Fluther. God, it’s a relief to get rid o’ that crowd. Women is terrible when they start to fight. There’s no holdin’ them back. (To the Covey) Are you goin’ to have anything?

In the old-time elocution books, you’d have little things that look like the pattering of geometry—a line going up, a line going down, a curve, a continuation—and all of this had to do with inflection. Inflection, like paper, can rise, fall, or stay where it is. In the first of these sentences of Fluther there is a rising inflection. “To get rid” and “o’ that crowd” are anapests, and the anapest always rises. It’s two short syllables followed by a long. Everything in art is a kind of gathering, and an anapest is a gathering. An anapest is a constant mother that gets two short syllables together with a long one and says, You stay there. But an actor could say “it’s a relief” and make for a feeling of a straight line.

The fact that there is a gathering should be countered by the question, A gathering of what? In some art the idea was that you could arrange peanut shells and paper clips and old buttons and other objects hard to name, and make something artistic. Any things can be gathered. You can relate buttons and orange seeds and chopped off pinheads and fragments of earrings and make something of it. Or you can have nothing but fragments of earrings. This has to do with continuity, doubling, and repetition, which are very big things in art.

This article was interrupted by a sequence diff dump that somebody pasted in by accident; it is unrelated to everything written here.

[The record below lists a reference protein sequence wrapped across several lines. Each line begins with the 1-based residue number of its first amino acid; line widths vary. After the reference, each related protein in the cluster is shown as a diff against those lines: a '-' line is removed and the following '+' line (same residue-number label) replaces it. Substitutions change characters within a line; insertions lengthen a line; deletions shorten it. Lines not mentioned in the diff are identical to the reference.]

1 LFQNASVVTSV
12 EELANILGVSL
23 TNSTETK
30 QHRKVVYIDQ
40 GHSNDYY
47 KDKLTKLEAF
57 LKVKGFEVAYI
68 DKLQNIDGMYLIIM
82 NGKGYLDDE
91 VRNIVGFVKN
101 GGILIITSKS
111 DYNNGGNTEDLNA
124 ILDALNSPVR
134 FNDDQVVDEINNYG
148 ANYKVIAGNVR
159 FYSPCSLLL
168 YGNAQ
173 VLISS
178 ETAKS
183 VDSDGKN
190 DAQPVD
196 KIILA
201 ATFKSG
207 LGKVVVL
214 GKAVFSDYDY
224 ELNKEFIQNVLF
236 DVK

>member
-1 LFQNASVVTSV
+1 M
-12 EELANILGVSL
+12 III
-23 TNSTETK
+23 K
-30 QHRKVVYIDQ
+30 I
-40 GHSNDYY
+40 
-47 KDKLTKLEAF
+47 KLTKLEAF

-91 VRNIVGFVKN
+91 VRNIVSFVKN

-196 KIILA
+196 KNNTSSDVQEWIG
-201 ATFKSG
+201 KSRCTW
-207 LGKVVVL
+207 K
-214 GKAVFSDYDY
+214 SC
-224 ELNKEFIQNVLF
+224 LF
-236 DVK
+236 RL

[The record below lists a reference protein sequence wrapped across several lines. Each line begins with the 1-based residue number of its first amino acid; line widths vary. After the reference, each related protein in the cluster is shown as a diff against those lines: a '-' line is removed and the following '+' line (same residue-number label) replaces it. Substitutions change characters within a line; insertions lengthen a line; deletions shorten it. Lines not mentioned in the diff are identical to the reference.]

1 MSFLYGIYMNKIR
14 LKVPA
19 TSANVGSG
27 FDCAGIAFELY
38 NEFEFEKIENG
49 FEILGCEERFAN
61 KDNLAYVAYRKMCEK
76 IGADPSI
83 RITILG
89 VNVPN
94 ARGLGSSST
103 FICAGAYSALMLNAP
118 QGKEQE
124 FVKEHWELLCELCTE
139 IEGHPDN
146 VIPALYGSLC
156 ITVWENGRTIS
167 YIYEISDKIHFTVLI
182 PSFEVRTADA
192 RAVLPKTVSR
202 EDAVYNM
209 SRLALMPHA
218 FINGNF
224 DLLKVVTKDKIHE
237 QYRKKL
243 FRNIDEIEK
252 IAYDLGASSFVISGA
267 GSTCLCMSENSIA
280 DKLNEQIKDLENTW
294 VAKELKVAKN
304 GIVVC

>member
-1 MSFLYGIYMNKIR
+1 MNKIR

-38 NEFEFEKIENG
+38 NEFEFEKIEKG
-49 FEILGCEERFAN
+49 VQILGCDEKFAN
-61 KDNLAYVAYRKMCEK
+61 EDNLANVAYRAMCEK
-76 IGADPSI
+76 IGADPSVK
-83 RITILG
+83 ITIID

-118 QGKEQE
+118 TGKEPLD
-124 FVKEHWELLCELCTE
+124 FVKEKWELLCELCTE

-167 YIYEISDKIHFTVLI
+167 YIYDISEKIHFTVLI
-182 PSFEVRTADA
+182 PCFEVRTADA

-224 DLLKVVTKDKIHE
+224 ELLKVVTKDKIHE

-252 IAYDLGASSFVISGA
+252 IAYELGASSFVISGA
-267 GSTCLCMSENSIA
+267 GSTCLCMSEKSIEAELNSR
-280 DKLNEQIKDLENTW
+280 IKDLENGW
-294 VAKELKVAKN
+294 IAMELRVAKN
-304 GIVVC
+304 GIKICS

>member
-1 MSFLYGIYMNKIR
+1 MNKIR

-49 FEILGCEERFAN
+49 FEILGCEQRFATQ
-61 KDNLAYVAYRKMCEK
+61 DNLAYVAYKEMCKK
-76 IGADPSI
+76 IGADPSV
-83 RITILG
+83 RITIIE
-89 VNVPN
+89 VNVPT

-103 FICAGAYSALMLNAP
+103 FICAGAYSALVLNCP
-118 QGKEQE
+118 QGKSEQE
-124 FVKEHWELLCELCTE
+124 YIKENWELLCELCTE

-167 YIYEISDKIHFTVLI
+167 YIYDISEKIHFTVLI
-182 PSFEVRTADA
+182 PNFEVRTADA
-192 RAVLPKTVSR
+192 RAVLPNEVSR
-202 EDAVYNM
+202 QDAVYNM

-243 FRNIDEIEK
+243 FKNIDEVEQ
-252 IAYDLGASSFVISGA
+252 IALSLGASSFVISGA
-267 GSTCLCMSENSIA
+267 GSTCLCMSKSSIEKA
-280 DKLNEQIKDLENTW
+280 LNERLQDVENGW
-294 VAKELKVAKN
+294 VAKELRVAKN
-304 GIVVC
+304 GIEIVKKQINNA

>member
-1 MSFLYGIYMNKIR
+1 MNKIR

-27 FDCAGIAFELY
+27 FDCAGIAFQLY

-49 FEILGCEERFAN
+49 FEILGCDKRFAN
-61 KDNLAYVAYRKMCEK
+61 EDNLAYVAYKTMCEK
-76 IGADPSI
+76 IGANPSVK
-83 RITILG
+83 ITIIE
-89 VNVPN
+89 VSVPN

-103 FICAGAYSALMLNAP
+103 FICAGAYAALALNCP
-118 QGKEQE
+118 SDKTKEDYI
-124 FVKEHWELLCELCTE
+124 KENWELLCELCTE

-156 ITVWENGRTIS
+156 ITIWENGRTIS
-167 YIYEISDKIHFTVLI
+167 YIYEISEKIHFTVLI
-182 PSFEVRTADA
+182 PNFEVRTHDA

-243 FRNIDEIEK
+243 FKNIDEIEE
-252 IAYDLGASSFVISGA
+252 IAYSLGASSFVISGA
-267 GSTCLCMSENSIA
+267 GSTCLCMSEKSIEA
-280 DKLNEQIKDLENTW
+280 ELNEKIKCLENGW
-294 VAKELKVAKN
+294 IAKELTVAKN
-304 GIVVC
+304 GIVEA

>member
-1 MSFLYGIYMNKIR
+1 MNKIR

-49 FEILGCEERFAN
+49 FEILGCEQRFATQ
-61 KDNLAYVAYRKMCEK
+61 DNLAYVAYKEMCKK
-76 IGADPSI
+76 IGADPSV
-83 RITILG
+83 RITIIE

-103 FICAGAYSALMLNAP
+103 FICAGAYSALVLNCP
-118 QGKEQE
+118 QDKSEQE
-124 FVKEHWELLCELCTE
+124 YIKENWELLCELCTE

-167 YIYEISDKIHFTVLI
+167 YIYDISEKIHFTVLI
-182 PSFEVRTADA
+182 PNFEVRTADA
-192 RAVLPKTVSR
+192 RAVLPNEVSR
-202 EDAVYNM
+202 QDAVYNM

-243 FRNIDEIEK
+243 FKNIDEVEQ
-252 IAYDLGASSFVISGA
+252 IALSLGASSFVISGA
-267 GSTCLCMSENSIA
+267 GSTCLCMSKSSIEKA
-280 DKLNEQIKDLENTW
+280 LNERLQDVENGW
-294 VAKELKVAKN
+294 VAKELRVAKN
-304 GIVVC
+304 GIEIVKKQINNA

In the lines of Fluther I just read, we have a gathering of sounds—sounds that have more shape than usual syllables, because syllables as such are not yet meanings. A pig utters syllables: a grunt is a syllable. A howl is a syllable. A yell is a continuation of a syllable. And what a sea lion does is made up of mist and syllable.

Anything in the way of art is a gathering, as any object is a gathering of atoms, molecules, elements, electrons, and some other things. Anything you look at is a gathering, and gathering is a more colloquial word for composition. But the way a thing can be gathered is what we are looking at.

There Is a Sentence

“Women is terrible when they start to fight.” Here we have that gathering which is a sentence. This sentence is ungrammatical, but “Women is terrible when they start to fight” has a certain kind of music. It’s not the best in the world; it’s not the music of “Than tired eyelids upon tired eyes.”* But the sentence is pretty musical. There’s a gathering in it of ways of seeing the world. First we have the noun: women. Then Fluther gets ungrammatical: “Women is terrible.” It should be “are terrible,” and singular and plural quite obviously have to do with gathering. The verb is is an omnium gatherer: that is, it has everything. Is is the most unifying and miscellaneous idea. Everything comes under it. At the same time, it is in quiet immeasurable abstraction. And it has a plural.